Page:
Just under a year ago, I received a call from my friend Dewitt Jones telling me I needed to check out this cool new camera bag he was using. “It was made for you!” he exclaimed. The bag Dewitt was referring to was the new MindShift rotation 180 Professional and anything that Dewitt takes the trouble to give me a call about, I take seriously.
I have been kicking the tires on my new rotation 180 pro for the last week and am thoroughly impressed. I would venture to say it is the greatest leap forward in camera bag technology since the Domke F2.
Here is why…
What makes this bag unique
The rotation 180 pro is designed as a low profile pack, large enough to carry any gear I need in the field. The weight distribution of my camera gear is as good as any internal frame pack I have used backpacking, and the pack’s low profile makes it excel on steep and dicey terrain by keeping the weight of the pack close to my back and my center of balance. Besides its excellent weight distribution, three innovations set this bag apart from all others:
1. The rotation hip pack
The hip pack is designed to tuck into the backpack when I am trekking, climbing or biking – yet with a flick of my right hand, I can release a magnetic latch and swing the hip pack around to the front of my body without having to remove the backpack. The hip pack is sized to fit 1 pro DSLR body – like a Nikon D4 – and 3-4 pro mid range lenses, OR 1 pro DSLR body with a telephoto lens like the 70-200mm f2.8 or 80-400mm f4-5.6 attached. As a bonus, the waist strap on the hip pack is designed to accommodate an additional lens bag or my Peak Design CapturePro Clip.
2. The rear gear flap on the main bag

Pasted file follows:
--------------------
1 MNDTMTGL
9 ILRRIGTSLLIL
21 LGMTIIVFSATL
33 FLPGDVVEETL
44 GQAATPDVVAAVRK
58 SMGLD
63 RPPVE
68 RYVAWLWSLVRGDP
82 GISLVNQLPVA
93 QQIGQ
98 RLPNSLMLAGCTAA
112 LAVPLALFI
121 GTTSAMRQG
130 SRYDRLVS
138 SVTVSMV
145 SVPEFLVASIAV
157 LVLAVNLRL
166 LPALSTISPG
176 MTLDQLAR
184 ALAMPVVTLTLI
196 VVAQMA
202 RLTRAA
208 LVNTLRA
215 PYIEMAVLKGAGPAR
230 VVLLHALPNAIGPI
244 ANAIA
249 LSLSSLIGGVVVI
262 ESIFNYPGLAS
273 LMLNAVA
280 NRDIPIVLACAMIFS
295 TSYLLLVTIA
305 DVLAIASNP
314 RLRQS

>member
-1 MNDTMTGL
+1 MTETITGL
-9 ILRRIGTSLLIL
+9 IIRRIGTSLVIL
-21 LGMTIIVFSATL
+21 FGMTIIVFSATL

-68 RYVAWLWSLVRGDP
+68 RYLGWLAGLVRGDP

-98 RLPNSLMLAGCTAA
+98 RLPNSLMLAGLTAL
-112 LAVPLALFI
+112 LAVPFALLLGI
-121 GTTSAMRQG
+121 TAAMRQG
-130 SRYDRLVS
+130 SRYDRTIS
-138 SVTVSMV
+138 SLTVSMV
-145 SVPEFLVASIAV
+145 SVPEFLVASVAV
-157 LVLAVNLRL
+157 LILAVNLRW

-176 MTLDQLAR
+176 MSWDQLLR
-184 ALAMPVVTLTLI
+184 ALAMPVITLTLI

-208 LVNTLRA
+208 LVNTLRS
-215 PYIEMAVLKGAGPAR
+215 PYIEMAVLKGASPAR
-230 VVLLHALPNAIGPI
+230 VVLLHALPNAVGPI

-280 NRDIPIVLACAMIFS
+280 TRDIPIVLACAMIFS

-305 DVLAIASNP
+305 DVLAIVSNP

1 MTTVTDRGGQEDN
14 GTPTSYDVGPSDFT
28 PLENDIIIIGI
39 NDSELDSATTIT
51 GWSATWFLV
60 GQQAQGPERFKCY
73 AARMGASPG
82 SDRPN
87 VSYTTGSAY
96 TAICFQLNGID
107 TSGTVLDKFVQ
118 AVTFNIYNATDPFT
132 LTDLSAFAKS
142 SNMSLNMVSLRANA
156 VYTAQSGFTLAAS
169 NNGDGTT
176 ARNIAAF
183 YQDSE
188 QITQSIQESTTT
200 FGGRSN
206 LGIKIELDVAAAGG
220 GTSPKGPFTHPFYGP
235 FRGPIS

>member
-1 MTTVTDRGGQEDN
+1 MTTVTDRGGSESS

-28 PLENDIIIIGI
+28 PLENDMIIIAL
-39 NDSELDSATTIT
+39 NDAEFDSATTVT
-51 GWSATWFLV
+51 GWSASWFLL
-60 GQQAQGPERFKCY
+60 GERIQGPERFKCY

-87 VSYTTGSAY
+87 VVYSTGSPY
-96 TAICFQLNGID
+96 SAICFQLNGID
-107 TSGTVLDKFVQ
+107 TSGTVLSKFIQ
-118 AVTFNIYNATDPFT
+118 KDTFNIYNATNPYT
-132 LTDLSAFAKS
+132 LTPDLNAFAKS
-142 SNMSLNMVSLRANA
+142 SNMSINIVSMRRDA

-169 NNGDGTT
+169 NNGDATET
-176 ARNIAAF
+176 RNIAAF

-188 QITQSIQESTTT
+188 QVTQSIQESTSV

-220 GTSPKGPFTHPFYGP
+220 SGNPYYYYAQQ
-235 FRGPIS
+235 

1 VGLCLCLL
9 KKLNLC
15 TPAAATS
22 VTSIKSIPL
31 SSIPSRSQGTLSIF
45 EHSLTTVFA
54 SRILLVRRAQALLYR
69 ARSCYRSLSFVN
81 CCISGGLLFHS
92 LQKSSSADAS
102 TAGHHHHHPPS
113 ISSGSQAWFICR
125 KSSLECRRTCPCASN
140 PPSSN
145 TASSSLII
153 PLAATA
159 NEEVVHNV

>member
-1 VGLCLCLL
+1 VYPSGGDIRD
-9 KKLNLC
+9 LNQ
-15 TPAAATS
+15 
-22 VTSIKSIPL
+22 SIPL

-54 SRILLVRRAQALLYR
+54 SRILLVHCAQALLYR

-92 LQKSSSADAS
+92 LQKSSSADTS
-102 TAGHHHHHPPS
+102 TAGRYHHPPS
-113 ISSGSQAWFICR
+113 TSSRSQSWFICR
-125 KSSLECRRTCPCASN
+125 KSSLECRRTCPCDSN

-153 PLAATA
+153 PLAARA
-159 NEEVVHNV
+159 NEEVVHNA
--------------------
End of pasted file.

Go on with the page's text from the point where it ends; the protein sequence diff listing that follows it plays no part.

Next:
If I need quick access to more gear than what will fit in the hip pack, the rotation 180 pro’s design makes it possible to take the shoulder straps off and rotate the entire pack around to the front of my body with the hip belt still attached and supporting the pack’s weight. The bag then leans forward and an ingenious rear panel allows access to all the gear I have inside the upper compartment of the bag – without having to put the bag on the ground.
If I wish to use the upper compartment of the pack for food, clothing or climbing gear – the camera insert slides out easily leaving room for other types of gear. The pack also sports a side zip pocket for a hydration bag like the osprey 2-quart bladder.
3. The tripod suspension kit – pure genius!
In my opinion, the above two features are game changers – but the tripod suspension kit is pure genius. Until this point in my life, I had four choices for carrying my tripod in the field. I could a) throw it over my shoulder, b) carry it in a dedicated tripod bag slung over my back like a ninja sword, c) strap it to the bottom/top/side of whatever pack I am using, or d) make my wife/assistant/personal slave carry it. While the rotation 180 ships with attachment straps to strap the tripod onto the rear of the pack, the tripod suspension kit gives me an extremely comfortable way to carry the tripod while it is in the ‘deployed’ position. If I am moving a short to medium distance between shot setups – the suspension kit will carry the weight of the deployed tripod at my side during the walk. It accomplishes this thanks to two long straps attached to the front of the pack’s shoulder straps that clip to an attachment point near the tripod’s head. The kit comes with a piece of webbing I was supposed to wrap around the tripod head as the attachment point – but I opted to tie some 4mm Perlon cord from REI between two of my tripod legs to give the straps a more permanent attachment point (see photo below).
Next time I am shooting an adventure assignment, this pack will be carrying my gear. Its quick access to my camera via the rotating belt pack and smartly designed rear access panel and tripod suspension kit are so awesome that I am sad this design wasn’t released ten years ago.
For a visual on the pack in action, here is a quick overview from MindShift:
Here is a short video overview of the ingenious Tripod Suspension Kit: